MICHAEL NORBY ANSWERS: Whilst he is an incredibly important figure in the history of boxing, I do not have John L. Sullivan in or around my list of top ten heavyweights of all time. But, seriously, what is not for me to love about this guy – He was a tough guy (I think I am sometimes), he was born in Boston (I live in Boston), he had Irish parents (I was born in Ireland) and he had the most perfect moustache in history (I had the second most perfect until my wife made me shave it off).

PAUL UPHAM ANSWERS: On outright rankings on boxing skills, you would say no. The greats like Muhammad Ali, Joe Louis, Larry Holmes, Joe Frazier and George Foreman will always be considered much better than him. But in historical terms, considering what Sullivan did to help develop the sport of boxing and how he dominated his era, he would have to be somewhere in the top ten. Also, I’m not ranking Mike Norby in my top ten either!

GREG JUCKETT ANSWERS: Lincoln, I think Sullivan deserves some consideration, but I wouldn’t include him in my top ten of all-time.


Name : Dan Kent-Smith
Country : United Kingdom
Your Question :
Something dawned on me earlier today that I’m struggling with and need your opinion on pound for pound rankings. Now, I fully understand the principle behind this and appreciate it is not an exact science. Granted, a Pacman in any weight division would blow the competition away – I think we’re agreed on this. But, every pound-for-pound list out there has a Wladimir Klitschko on it, or if not, he gets an ‘honourable mention’. The problem here is, that at near 240lbs, I don’t think he would make a heavyweight P4P Top 10. In this respect, shouldn’t the Hayemaker be ranked higher than Klitschko? If I was the size of Valuev, I’m pretty sure I could beat him! Thanks all, and keep up the good work.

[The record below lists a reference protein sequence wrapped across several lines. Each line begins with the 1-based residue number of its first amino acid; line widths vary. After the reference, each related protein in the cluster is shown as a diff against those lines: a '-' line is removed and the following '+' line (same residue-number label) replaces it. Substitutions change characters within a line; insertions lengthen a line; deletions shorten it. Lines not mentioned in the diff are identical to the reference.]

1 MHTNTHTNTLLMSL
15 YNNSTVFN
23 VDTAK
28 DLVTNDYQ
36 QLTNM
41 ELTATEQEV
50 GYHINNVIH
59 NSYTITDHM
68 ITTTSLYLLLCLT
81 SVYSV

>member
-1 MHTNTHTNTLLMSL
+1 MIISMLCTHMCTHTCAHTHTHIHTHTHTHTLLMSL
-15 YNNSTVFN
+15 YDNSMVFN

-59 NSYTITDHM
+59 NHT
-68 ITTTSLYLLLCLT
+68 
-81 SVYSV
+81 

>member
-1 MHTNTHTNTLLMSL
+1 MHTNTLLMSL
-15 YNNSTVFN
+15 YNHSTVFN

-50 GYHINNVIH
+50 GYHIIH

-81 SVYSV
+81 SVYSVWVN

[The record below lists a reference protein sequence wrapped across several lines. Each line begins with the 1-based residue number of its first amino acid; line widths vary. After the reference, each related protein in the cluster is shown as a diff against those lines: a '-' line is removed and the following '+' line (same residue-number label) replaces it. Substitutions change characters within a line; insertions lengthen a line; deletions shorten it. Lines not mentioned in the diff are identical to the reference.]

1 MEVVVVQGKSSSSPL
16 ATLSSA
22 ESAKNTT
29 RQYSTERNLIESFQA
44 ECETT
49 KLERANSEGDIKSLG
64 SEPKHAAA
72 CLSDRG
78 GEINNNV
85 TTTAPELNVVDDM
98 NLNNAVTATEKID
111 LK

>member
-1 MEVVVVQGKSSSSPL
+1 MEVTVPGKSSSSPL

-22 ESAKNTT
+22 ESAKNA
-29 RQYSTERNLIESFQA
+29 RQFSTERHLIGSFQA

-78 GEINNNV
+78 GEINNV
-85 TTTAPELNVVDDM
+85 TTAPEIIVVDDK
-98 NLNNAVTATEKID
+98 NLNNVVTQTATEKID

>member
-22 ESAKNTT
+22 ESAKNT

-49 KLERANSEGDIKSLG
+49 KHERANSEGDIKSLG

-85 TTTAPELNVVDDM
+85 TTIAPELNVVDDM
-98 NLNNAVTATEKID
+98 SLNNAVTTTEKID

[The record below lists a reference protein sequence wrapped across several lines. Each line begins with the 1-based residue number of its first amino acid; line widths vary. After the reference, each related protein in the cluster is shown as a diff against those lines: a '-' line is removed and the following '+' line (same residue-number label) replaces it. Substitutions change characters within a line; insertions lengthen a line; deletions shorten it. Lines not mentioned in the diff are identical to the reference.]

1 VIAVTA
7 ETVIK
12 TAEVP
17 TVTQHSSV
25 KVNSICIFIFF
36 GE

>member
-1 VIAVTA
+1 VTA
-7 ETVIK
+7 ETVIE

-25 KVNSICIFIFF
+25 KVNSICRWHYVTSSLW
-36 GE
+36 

CLIVE BERNATH ANSWERS: Hi Dan. I disagree. We don’t have Wladimir in our Top 10 and I don’ believe he belongs there at this time. And why should David Haye be ranked in the P4P Top 10? Lets be honest, he’s only beaten one legitimate world class fighter in Jean Marc Mormeck.

GREG JUCKETT ANSWERS: Dan, I agree that Klitschko is an odd choice for any current P4P list. Klitschko is arguably the best heavyweight, but a “pound-for-pounder” he is not.

PAUL UPHAM ANSWERS: Wladimir Klitschko isn’t in my pound for pound top ten at the moment. Neither is David Haye. There are too many other more deserving boxers ahead of them right now.

Name : Tim Young
Country : Australia
Your Question :
Vitali Klitschko vs. Sam Peter. I’m just looking for predictions, if Vitali stays fit. I myself think its going to be Foreman vs. Frazier revisited. Two big punchers with a difference, one can inflict damage without taking too many chances, whilst the other has to take too many chances. I see Peter being stopped inside four rounds. That’s my view anyway.